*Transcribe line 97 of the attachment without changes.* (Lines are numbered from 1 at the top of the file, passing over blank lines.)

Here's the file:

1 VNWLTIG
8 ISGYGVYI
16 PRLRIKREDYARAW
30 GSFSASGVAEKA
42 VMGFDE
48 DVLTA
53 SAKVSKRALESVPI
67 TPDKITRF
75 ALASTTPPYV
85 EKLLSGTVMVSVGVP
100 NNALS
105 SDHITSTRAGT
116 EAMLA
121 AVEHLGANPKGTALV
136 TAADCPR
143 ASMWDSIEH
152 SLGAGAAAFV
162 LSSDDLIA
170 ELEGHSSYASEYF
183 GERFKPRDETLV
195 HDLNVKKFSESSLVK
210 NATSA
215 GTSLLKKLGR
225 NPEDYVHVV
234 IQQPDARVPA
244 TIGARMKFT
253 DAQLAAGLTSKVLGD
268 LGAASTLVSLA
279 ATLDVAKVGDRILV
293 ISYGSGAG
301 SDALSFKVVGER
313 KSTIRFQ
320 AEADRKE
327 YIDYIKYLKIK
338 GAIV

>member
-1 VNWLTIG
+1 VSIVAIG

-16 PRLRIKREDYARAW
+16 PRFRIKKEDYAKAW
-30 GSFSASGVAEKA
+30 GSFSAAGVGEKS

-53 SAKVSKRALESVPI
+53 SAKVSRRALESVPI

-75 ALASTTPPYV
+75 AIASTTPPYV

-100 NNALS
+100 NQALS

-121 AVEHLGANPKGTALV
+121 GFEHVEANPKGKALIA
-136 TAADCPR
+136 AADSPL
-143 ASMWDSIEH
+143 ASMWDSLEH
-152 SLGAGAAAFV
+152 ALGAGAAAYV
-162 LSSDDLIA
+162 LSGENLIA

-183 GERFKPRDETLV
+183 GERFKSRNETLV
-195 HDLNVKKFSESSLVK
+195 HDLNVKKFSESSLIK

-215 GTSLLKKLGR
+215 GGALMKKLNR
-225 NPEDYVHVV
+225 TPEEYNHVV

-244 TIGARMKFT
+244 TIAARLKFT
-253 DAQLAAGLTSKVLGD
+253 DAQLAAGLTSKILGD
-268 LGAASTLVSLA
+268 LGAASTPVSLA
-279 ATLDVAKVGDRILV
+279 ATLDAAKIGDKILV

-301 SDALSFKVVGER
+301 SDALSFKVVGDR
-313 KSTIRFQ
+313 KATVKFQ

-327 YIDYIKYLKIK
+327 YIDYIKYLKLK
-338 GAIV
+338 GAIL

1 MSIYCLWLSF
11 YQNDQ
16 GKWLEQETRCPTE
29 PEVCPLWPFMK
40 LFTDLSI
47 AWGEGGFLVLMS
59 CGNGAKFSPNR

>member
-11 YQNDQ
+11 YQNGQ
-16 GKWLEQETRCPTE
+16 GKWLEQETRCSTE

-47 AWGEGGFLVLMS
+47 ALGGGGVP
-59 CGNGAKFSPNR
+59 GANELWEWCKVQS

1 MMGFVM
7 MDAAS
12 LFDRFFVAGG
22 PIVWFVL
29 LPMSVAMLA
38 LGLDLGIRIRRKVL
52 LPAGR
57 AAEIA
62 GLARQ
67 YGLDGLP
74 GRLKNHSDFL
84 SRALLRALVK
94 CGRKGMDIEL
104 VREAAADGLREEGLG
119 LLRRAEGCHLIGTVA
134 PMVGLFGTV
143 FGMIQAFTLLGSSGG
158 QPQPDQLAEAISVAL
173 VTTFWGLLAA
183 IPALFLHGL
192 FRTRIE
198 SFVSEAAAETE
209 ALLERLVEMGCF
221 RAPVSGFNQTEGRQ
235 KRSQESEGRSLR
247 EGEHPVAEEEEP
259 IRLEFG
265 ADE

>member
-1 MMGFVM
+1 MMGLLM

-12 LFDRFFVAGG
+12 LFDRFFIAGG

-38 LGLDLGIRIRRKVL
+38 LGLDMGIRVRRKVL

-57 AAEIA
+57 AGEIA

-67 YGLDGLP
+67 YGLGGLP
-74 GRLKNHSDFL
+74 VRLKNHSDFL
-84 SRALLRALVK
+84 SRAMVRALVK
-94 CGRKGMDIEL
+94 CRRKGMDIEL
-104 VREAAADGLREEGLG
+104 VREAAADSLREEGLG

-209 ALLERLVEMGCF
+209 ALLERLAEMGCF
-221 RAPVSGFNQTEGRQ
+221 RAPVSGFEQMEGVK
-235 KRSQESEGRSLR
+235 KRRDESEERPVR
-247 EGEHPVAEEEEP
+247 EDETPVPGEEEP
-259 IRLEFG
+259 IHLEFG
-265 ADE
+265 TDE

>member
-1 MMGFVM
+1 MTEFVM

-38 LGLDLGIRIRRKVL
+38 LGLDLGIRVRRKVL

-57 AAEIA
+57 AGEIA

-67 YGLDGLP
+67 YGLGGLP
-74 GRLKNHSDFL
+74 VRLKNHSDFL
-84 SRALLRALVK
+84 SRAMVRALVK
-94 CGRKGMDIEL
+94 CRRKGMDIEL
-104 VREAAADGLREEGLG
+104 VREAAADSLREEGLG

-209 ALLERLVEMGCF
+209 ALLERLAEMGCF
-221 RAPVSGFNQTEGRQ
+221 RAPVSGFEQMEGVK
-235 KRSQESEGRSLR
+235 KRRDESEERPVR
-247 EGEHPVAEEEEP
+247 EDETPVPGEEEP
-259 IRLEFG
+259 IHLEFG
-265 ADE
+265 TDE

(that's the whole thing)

-59 CGNGAKFSPNR